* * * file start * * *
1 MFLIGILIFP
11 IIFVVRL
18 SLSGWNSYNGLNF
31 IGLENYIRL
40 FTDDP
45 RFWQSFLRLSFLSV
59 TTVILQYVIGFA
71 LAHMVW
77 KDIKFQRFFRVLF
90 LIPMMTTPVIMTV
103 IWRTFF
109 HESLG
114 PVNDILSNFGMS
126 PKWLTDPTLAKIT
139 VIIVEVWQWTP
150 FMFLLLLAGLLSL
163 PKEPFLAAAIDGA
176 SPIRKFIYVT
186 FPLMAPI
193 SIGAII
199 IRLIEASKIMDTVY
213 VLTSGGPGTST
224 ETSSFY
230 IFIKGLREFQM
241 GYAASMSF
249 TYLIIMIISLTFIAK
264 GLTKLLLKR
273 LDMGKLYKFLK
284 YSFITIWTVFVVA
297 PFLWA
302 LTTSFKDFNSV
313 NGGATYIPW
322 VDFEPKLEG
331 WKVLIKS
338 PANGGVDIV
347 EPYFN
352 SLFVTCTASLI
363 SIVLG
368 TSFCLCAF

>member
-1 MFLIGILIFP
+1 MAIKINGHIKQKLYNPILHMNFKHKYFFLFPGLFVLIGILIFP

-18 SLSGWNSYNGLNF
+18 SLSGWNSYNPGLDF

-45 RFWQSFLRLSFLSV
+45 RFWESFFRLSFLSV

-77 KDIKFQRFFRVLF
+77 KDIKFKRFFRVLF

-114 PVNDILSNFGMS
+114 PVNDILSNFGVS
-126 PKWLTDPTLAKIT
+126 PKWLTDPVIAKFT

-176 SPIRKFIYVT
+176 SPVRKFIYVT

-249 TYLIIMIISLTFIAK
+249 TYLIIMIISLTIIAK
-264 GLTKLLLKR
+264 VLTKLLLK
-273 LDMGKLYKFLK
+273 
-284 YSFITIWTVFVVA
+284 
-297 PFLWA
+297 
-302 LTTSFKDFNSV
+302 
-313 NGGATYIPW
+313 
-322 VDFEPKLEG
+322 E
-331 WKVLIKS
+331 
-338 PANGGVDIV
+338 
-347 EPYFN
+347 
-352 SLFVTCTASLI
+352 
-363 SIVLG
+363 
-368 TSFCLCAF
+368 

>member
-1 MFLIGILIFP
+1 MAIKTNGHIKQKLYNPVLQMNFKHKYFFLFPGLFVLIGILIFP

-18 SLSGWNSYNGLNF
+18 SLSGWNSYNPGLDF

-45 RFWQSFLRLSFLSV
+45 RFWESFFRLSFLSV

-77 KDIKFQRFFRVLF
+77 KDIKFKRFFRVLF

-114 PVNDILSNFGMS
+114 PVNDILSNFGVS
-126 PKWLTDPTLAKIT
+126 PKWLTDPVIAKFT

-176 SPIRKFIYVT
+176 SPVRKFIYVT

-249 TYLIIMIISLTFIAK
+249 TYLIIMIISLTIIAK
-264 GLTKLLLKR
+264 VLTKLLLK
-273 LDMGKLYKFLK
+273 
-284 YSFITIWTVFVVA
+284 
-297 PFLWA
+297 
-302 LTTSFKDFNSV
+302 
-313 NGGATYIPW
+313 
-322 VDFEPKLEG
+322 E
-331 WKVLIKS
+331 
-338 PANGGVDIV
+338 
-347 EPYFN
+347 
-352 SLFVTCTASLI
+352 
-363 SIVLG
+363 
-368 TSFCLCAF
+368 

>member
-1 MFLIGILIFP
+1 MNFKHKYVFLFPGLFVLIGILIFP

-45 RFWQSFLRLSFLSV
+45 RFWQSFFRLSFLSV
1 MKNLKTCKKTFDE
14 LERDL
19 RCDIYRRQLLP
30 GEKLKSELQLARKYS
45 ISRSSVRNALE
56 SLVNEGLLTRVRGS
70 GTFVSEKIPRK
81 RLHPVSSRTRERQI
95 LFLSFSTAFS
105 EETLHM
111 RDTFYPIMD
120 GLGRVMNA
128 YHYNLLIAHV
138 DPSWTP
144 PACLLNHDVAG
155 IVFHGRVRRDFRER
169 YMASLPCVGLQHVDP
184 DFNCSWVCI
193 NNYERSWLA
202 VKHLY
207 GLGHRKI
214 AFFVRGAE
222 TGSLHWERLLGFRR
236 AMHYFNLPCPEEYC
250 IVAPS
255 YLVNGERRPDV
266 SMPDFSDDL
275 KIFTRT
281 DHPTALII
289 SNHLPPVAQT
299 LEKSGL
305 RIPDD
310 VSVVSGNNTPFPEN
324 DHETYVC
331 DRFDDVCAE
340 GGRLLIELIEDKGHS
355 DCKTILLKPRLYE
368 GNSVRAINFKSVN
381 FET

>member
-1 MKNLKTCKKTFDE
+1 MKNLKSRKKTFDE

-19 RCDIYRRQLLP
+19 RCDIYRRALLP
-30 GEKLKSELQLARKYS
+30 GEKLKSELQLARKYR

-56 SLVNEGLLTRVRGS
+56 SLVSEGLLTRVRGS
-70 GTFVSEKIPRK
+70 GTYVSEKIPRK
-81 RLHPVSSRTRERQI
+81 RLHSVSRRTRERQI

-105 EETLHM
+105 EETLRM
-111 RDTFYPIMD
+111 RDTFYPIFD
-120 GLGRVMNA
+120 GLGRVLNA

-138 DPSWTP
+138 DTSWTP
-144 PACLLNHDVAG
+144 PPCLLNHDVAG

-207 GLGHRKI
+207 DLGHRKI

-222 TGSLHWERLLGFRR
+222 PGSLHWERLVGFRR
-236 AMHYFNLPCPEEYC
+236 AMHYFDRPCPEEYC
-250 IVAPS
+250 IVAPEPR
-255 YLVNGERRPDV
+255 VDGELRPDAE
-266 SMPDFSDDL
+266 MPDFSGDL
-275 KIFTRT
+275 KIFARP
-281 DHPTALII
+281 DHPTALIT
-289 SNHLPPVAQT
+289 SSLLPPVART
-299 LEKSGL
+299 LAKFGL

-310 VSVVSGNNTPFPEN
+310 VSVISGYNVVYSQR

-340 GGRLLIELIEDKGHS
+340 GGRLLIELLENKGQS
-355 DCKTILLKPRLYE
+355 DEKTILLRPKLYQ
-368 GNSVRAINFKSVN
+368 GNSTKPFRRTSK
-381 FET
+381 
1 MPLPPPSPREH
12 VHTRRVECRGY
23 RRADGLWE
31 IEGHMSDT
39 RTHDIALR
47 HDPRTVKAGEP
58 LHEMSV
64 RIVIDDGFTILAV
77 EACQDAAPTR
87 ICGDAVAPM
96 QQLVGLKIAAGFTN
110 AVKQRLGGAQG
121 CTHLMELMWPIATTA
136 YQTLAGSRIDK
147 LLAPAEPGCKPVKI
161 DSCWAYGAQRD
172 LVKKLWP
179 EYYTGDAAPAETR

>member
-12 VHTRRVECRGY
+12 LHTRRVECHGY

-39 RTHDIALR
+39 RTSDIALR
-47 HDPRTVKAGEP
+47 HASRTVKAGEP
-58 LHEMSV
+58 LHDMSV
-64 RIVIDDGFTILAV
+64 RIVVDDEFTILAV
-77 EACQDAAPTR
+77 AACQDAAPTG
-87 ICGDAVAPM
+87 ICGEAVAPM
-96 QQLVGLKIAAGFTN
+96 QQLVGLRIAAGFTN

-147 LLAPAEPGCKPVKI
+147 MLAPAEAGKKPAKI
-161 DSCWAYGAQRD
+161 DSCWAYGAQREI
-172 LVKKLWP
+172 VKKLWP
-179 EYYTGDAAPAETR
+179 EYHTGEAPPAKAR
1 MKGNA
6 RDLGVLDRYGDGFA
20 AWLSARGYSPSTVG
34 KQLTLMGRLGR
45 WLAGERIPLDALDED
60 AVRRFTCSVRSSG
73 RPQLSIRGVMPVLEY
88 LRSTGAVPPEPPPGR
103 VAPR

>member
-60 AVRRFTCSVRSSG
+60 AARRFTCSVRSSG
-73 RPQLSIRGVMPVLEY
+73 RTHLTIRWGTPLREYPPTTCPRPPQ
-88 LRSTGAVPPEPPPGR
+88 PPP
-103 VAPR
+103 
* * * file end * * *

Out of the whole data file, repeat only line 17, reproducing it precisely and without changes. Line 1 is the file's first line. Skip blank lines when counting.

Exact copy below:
163 PKEPFLAAAIDGA